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Psalmody/Parley of Instruments/Peter Holman
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What art expresses (Haydn). Blest be the name of Jacob's God (Haydn). Maker of all! be thou my guard (Haydn). O let me in th' accepted hour (Haydn). Horrible is the end of th' unrighteous generation (John Stafford Smith). Tell us O women (Charles Burney). The Emperor's Hymn: Poco Adagio from the String Quartet in C major op.76 No.3 (Haydn). Give to God our thankful songs (William Gardiner arr. Haydn). Where Lord shall my refuge see? (Samuel Webbe senior). My God my king with joyful view (William Shield). Hear my prayer O Lord (Johan Arnold Dahmen). O thou that dwellest in the highest heavens (Johan Arnold Dahmen). Ye winged inhabitants of the grove (Johan Arnold Dahmen). Long life shall Israel's king behold (Haydn). How oft instinct with warmth divine (Haydn). The Lord th' almighty monarch spake (Haydn). The God of Gods the Lord hath call'd (John Foster of High Green Yorkshire).                

This is an issue of great historical interest and no little musical interest. Haydn's visits to England and their musical products are mostly well documented but one exception is his contribution - six psalm tunes, by no means unworthy of his genius - to William Tattersall's Improved Psalmody of 1794, a companion, surely, in its attempt to improve the music of church services, to Dr. Miller of Doncaster's Psalms of David four years before. Others besides Haydn contributed to this volume and here we have a beautiful example from the elder Samuel Webbe and a sprightly one from William Shield. John Stafford Smith, who composed the tune of The Star Spangled Banner, also contributed to Improved Psalmody, but here he is represented by an extended anthem possibly intended for a festival and certainly worthy of one. Three sacred songs with string quartet accompaniment by Johan Dahmen, a cellist in Salomon's orchestra, are also high in quality. Dr Burney was a friend of Haydn, and he too appears in this disc with a "dialogue hymn" - earlier than Haydn's visits but brightly galant. Another Haydn friend, William Jackson of Leicester, arranged Haydn's Emperor's Hymn Variations as a strophic anthem (Haydn's quartet original is also included for comparison). John Foster of High Green (Sheffield), another English composer for the church, clearly admired Haydn as can be seen from his psalm setting here. Finally (actually first on the CD) is the only piece which is not sacred : What Art Expresses, words, in praise of Haydn, and tune by Henry Harington of Bath (credited by some with the song Drink To Me Only), but set by Haydn himself: a memorable piece. Performances, by the Parley of Instruments (string quartet and keyboard) and Psalmody (lovely solo and choral singing) are excellent; so is Peter Holman's scholarship.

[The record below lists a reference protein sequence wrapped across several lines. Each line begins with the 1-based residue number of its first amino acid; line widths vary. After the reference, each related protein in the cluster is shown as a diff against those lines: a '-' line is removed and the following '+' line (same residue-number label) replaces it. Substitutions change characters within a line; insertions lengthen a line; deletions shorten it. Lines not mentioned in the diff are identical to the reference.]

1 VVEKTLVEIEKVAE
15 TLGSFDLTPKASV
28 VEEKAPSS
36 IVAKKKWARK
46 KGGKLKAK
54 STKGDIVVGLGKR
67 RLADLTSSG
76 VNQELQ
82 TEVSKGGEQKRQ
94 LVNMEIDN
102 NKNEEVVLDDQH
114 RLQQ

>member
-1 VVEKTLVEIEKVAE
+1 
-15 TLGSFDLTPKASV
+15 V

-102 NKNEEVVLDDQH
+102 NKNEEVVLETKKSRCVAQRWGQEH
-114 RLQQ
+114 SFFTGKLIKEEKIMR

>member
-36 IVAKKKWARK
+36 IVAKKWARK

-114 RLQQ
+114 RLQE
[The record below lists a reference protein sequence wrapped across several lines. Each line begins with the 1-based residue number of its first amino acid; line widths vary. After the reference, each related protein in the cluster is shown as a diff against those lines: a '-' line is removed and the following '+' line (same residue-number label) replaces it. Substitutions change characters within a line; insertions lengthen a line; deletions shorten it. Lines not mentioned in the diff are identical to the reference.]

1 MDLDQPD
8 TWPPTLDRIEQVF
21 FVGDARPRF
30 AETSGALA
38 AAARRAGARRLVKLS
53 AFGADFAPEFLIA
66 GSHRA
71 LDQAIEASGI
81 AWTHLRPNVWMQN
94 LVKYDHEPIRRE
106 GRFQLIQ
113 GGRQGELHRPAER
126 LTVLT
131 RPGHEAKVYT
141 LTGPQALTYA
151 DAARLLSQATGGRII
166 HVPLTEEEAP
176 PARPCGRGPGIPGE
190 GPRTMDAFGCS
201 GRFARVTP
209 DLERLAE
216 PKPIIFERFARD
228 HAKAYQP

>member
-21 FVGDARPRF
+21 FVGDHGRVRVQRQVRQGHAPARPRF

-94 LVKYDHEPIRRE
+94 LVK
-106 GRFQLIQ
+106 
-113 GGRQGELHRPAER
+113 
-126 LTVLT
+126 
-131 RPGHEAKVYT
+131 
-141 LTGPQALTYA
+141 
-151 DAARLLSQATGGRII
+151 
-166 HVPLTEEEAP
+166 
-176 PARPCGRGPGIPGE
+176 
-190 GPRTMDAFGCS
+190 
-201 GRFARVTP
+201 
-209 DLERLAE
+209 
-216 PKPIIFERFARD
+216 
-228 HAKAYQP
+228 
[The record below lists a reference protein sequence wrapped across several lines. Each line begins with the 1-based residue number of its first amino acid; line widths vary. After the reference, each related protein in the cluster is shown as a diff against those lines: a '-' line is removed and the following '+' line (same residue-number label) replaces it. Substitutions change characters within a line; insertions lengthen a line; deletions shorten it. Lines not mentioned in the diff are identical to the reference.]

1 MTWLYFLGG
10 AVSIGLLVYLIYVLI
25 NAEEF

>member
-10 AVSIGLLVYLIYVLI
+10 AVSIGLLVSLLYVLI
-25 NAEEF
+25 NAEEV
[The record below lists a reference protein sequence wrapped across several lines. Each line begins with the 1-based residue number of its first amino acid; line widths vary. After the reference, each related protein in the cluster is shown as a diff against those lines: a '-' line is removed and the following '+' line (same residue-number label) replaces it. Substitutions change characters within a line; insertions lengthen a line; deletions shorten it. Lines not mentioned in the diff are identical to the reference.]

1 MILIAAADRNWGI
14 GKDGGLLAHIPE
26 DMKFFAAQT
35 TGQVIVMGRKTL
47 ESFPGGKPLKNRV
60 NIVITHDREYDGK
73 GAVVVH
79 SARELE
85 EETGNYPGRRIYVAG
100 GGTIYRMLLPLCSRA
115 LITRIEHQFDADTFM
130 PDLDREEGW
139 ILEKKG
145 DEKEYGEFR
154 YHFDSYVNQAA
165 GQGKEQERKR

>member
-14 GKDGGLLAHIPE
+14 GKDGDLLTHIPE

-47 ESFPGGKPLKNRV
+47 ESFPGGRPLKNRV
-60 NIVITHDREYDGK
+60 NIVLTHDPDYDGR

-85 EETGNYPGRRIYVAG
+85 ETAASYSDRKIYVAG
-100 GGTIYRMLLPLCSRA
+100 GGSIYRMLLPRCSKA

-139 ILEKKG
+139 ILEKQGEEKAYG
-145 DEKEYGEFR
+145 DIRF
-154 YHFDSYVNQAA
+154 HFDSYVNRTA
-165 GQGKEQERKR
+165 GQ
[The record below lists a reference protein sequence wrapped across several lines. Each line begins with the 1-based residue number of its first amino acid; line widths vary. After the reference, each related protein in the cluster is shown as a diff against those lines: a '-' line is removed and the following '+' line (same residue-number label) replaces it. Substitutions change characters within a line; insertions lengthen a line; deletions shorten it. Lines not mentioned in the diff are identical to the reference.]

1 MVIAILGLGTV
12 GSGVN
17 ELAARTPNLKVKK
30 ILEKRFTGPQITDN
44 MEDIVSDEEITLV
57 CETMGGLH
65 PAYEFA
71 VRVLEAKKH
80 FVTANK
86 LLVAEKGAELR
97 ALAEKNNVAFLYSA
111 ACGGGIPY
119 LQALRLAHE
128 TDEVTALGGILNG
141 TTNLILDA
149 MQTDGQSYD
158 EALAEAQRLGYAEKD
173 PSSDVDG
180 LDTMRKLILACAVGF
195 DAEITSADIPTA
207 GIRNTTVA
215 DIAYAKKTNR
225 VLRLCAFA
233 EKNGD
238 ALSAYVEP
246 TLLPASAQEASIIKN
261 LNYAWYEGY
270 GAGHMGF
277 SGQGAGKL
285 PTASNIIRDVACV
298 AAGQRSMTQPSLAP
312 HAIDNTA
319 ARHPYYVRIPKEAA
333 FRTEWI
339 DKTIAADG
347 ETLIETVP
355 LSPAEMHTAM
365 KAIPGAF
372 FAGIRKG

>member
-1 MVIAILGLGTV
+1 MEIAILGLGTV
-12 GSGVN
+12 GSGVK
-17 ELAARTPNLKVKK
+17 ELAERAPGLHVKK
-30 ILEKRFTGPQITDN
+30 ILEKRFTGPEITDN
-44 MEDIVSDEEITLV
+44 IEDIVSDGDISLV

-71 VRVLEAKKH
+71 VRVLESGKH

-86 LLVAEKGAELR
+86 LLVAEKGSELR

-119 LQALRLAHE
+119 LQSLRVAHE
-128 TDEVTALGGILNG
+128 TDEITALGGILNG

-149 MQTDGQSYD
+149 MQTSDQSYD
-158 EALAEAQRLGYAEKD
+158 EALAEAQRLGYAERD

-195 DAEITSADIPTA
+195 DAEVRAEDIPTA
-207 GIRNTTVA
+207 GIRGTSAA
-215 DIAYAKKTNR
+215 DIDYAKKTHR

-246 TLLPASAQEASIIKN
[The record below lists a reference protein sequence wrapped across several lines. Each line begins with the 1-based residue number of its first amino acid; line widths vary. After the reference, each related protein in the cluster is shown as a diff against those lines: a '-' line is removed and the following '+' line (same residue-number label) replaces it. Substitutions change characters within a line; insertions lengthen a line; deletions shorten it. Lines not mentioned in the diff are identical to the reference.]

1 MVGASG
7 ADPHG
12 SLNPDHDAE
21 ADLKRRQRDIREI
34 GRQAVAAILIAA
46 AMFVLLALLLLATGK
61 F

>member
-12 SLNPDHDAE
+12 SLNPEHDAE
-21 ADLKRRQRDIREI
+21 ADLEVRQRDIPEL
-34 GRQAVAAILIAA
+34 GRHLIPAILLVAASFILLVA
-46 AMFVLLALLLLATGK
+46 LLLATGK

Phil Scowcroft

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